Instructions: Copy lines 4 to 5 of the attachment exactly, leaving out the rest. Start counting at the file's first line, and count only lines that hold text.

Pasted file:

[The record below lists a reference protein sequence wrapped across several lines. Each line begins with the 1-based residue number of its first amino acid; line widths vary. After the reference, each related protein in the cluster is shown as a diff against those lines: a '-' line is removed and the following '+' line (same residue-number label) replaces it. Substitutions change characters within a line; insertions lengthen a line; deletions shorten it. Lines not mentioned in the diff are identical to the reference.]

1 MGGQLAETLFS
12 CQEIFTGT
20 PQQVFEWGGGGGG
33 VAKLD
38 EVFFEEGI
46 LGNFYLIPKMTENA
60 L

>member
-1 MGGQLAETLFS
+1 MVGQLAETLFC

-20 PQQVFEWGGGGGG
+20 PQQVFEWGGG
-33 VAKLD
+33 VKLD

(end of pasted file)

20 PQQVFEWGGGGGG
33 VAKLD